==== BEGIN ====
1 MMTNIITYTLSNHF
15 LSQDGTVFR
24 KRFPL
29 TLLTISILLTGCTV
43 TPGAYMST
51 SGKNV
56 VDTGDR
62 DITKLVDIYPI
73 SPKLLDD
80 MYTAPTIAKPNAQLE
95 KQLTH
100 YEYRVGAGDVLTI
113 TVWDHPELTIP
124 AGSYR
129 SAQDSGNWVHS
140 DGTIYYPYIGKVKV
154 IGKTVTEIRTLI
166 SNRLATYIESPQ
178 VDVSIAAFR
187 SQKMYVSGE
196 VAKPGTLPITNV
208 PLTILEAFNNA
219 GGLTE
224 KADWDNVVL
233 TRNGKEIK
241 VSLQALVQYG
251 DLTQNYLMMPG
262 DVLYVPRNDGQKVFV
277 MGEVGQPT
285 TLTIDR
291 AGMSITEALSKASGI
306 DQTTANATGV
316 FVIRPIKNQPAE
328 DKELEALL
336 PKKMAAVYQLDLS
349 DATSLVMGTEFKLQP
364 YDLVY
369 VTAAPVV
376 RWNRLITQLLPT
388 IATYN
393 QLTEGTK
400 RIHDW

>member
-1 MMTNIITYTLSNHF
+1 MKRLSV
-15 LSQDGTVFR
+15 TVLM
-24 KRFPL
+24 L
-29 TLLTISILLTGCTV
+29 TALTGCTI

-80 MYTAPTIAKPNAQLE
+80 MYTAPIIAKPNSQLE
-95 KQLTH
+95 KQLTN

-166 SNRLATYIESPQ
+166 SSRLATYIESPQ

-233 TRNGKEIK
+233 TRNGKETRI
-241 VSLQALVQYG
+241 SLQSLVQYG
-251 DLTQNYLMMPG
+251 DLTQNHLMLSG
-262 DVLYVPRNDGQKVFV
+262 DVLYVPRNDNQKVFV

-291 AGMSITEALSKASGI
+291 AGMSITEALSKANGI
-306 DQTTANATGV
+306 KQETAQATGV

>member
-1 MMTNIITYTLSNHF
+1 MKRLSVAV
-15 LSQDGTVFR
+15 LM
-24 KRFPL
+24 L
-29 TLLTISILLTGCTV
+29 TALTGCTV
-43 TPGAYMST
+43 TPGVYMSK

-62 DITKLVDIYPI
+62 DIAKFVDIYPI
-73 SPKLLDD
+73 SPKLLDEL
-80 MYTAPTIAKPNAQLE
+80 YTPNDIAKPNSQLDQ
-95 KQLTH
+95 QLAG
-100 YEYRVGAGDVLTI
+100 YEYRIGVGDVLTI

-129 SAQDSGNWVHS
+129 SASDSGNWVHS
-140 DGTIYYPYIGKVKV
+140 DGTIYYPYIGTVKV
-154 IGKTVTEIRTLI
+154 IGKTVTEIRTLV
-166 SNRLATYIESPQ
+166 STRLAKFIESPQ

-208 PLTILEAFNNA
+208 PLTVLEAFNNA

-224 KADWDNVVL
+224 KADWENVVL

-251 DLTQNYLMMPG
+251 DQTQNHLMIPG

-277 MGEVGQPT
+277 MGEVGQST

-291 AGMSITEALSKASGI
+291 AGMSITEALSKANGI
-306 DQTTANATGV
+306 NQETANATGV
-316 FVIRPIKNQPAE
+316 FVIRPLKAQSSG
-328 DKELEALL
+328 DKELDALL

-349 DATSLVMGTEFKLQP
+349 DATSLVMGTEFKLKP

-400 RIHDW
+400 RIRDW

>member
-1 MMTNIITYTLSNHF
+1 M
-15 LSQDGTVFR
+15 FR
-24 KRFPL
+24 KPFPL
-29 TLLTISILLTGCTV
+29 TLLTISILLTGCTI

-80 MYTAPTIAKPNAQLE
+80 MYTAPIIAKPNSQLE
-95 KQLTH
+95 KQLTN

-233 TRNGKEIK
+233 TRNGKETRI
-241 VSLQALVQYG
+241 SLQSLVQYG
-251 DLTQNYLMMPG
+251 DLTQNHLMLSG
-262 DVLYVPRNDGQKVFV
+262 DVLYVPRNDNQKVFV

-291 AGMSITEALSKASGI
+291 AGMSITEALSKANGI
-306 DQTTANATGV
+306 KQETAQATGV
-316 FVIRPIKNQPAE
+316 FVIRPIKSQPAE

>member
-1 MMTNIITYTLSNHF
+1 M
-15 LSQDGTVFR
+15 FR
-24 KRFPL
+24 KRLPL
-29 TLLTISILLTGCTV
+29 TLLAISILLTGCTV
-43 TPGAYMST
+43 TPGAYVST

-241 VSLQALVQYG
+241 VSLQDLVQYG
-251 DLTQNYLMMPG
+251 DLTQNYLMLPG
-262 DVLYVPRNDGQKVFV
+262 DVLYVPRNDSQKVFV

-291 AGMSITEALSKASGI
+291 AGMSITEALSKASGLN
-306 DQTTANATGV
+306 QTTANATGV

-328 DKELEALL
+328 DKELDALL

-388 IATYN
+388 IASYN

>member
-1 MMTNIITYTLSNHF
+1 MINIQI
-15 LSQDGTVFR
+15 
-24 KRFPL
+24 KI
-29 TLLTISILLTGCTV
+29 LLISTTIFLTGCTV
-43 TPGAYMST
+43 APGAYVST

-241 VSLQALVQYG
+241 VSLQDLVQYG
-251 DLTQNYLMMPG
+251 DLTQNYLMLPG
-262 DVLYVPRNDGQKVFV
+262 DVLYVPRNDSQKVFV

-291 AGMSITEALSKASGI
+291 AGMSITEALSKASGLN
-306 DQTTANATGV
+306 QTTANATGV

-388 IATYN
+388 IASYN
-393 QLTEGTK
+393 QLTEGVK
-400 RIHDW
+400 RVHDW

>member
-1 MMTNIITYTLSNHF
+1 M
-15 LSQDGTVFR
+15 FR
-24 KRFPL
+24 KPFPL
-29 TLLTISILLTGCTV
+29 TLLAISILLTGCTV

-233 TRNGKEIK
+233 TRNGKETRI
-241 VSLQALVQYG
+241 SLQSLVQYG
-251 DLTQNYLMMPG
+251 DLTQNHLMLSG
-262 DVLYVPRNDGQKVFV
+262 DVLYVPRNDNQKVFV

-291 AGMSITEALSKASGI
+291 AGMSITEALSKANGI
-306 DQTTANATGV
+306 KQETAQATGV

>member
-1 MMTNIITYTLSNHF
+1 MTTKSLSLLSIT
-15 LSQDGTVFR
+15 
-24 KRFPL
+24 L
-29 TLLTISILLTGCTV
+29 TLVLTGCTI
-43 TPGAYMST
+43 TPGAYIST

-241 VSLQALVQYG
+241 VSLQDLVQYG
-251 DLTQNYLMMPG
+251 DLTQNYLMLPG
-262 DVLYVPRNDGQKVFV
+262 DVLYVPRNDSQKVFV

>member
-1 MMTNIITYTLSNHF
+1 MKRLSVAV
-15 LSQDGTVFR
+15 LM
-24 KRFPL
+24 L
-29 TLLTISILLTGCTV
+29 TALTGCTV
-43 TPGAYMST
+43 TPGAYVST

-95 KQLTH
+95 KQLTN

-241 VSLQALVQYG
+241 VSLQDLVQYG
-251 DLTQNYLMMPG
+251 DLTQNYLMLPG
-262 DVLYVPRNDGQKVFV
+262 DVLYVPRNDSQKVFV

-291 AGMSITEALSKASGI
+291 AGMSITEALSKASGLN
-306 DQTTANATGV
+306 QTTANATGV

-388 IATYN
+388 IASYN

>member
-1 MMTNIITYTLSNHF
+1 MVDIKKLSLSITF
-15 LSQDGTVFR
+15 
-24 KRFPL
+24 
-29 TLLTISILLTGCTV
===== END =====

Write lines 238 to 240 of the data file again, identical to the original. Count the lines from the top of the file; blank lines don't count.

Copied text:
+1 MKRLSVAV
-15 LSQDGTVFR
+15 LM